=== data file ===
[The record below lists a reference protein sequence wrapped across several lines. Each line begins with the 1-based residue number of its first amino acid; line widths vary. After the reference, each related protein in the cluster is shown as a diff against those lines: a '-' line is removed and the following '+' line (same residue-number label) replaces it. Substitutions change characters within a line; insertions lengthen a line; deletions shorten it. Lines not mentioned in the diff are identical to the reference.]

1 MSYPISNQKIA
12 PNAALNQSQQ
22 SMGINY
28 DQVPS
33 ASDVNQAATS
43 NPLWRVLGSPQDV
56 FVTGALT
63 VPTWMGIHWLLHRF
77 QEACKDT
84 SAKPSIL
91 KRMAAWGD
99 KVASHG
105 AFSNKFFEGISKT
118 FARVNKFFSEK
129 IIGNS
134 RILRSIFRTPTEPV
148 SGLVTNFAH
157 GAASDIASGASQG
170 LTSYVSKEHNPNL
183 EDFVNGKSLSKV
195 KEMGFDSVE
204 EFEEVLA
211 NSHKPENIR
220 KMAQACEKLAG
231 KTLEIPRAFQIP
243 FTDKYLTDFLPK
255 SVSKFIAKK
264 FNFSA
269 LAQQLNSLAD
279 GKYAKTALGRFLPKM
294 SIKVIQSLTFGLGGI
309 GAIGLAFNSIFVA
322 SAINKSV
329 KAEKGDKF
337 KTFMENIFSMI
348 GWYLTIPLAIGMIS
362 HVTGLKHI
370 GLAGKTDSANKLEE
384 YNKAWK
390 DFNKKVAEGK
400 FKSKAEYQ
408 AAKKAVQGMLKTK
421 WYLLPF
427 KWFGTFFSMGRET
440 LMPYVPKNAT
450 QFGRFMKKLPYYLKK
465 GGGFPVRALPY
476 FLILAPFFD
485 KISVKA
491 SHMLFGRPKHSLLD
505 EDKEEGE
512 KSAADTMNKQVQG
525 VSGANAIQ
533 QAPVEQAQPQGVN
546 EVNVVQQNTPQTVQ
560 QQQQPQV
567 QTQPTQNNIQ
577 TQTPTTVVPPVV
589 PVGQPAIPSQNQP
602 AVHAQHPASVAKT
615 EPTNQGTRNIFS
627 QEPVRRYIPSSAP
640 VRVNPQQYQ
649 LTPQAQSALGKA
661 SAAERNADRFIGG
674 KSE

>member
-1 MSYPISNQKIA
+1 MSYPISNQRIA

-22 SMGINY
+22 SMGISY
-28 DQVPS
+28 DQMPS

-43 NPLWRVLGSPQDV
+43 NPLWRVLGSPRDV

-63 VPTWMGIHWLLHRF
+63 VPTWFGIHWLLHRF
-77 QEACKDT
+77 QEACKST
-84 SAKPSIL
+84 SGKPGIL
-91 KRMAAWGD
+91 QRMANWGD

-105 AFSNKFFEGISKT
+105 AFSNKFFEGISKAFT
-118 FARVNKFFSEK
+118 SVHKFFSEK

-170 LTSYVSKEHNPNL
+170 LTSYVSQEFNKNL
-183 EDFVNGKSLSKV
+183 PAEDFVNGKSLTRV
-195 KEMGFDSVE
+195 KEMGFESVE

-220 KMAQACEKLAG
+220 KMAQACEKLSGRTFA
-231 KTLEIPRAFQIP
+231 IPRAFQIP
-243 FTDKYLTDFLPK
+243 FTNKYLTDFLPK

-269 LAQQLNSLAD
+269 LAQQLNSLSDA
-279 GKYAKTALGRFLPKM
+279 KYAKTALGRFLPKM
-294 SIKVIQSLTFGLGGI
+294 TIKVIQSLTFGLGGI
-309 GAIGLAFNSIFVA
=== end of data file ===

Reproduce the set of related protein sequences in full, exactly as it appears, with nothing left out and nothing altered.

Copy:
[The record below lists a reference protein sequence wrapped across several lines. Each line begins with the 1-based residue number of its first amino acid; line widths vary. After the reference, each related protein in the cluster is shown as a diff against those lines: a '-' line is removed and the following '+' line (same residue-number label) replaces it. Substitutions change characters within a line; insertions lengthen a line; deletions shorten it. Lines not mentioned in the diff are identical to the reference.]

1 MSYPISNQKIA
12 PNAALNQSQQ
22 SMGINY
28 DQVPS
33 ASDVNQAATS
43 NPLWRVLGSPQDV
56 FVTGALT
63 VPTWMGIHWLLHRF
77 QEACKDT
84 SAKPSIL
91 KRMAAWGD
99 KVASHG
105 AFSNKFFEGISKT
118 FARVNKFFSEK
129 IIGNS
134 RILRSIFRTPTEPV
148 SGLVTNFAH
157 GAASDIASGASQG
170 LTSYVSKEHNPNL
183 EDFVNGKSLSKV
195 KEMGFDSVE
204 EFEEVLA
211 NSHKPENIR
220 KMAQACEKLAG
231 KTLEIPRAFQIP
243 FTDKYLTDFLPK
255 SVSKFIAKK
264 FNFSA
269 LAQQLNSLAD
279 GKYAKTALGRFLPKM
294 SIKVIQSLTFGLGGI
309 GAIGLAFNSIFVA
322 SAINKSV
329 KAEKGDKF
337 KTFMENIFSMI
348 GWYLTIPLAIGMIS
362 HVTGLKHI
370 GLAGKTDSANKLEE
384 YNKAWK
390 DFNKKVAEGK
400 FKSKAEYQ
408 AAKKAVQGMLKTK
421 WYLLPF
427 KWFGTFFSMGRET
440 LMPYVPKNAT
450 QFGRFMKKLPYYLKK
465 GGGFPVRALPY
476 FLILAPFFD
485 KISVKA
491 SHMLFGRPKHSLLD
505 EDKEEGE
512 KSAADTMNKQVQG
525 VSGANAIQ
533 QAPVEQAQPQGVN
546 EVNVVQQNTPQTVQ
560 QQQQPQV
567 QTQPTQNNIQ
577 TQTPTTVVPPVV
589 PVGQPAIPSQNQP
602 AVHAQHPASVAKT
615 EPTNQGTRNIFS
627 QEPVRRYIPSSAP
640 VRVNPQQYQ
649 LTPQAQSALGKA
661 SAAERNADRFIGG
674 KSE

>member
-1 MSYPISNQKIA
+1 MSYPISNQRIA

-22 SMGINY
+22 SMGISY
-28 DQVPS
+28 DQMPS

-43 NPLWRVLGSPQDV
+43 NPLWRVLGSPRDV

-63 VPTWMGIHWLLHRF
+63 VPTWFGIHWLLHRF
-77 QEACKDT
+77 QEACKST
-84 SAKPSIL
+84 SGKPGIL
-91 KRMAAWGD
+91 QRMANWGD

-105 AFSNKFFEGISKT
+105 AFSNKFFEGISKAFT
-118 FARVNKFFSEK
+118 SVHKFFSEK

-170 LTSYVSKEHNPNL
+170 LTSYVSQEFNKNL
-183 EDFVNGKSLSKV
+183 PAEDFVNGKSLTRV
-195 KEMGFDSVE
+195 KEMGFESVE

-220 KMAQACEKLAG
+220 KMAQACEKLSGRTFA
-231 KTLEIPRAFQIP
+231 IPRAFQIP
-243 FTDKYLTDFLPK
+243 FTNKYLTDFLPK

-269 LAQQLNSLAD
+269 LAQQLNSLSDA
-279 GKYAKTALGRFLPKM
+279 KYAKTALGRFLPKM
-294 SIKVIQSLTFGLGGI
+294 TIKVIQSLTFGLGGI
-309 GAIGLAFNSIFVA